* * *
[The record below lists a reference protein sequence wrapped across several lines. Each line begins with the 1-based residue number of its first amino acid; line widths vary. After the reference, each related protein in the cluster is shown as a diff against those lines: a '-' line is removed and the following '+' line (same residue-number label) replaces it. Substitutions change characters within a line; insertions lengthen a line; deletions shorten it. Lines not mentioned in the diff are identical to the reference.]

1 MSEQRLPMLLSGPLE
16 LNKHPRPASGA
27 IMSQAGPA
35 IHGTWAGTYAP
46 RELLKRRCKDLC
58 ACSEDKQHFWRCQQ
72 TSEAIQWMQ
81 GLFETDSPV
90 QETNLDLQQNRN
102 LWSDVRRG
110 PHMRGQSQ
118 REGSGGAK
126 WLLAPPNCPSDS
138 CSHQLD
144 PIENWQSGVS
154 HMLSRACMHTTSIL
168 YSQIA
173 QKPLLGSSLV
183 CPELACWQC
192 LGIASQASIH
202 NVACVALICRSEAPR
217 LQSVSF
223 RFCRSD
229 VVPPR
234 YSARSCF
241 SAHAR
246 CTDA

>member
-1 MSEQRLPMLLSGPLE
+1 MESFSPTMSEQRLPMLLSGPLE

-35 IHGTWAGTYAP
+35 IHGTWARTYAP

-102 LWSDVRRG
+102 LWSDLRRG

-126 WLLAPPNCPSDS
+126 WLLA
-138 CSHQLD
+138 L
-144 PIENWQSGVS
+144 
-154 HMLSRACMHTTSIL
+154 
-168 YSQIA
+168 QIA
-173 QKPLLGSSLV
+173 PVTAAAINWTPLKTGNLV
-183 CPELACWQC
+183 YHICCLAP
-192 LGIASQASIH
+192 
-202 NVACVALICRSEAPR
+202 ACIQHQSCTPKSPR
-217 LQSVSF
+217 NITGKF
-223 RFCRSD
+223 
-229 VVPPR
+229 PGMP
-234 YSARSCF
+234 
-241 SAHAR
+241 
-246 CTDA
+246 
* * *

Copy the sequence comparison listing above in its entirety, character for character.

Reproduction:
[The record below lists a reference protein sequence wrapped across several lines. Each line begins with the 1-based residue number of its first amino acid; line widths vary. After the reference, each related protein in the cluster is shown as a diff against those lines: a '-' line is removed and the following '+' line (same residue-number label) replaces it. Substitutions change characters within a line; insertions lengthen a line; deletions shorten it. Lines not mentioned in the diff are identical to the reference.]

1 MSEQRLPMLLSGPLE
16 LNKHPRPASGA
27 IMSQAGPA
35 IHGTWAGTYAP
46 RELLKRRCKDLC
58 ACSEDKQHFWRCQQ
72 TSEAIQWMQ
81 GLFETDSPV
90 QETNLDLQQNRN
102 LWSDVRRG
110 PHMRGQSQ
118 REGSGGAK
126 WLLAPPNCPSDS
138 CSHQLD
144 PIENWQSGVS
154 HMLSRACMHTTSIL
168 YSQIA
173 QKPLLGSSLV
183 CPELACWQC
192 LGIASQASIH
202 NVACVALICRSEAPR
217 LQSVSF
223 RFCRSD
229 VVPPR
234 YSARSCF
241 SAHAR
246 CTDA

>member
-1 MSEQRLPMLLSGPLE
+1 MESFSPTMSEQRLPMLLSGPLE

-35 IHGTWAGTYAP
+35 IHGTWARTYAP

-102 LWSDVRRG
+102 LWSDLRRG

-126 WLLAPPNCPSDS
+126 WLLA
-138 CSHQLD
+138 L
-144 PIENWQSGVS
+144 
-154 HMLSRACMHTTSIL
+154 
-168 YSQIA
+168 QIA
-173 QKPLLGSSLV
+173 PVTAAAINWTPLKTGNLV
-183 CPELACWQC
+183 YHICCLAP
-192 LGIASQASIH
+192 
-202 NVACVALICRSEAPR
+202 ACIQHQSCTPKSPR
-217 LQSVSF
+217 NITGKF
-223 RFCRSD
+223 
-229 VVPPR
+229 PGMP
-234 YSARSCF
+234 
-241 SAHAR
+241 
-246 CTDA
+246 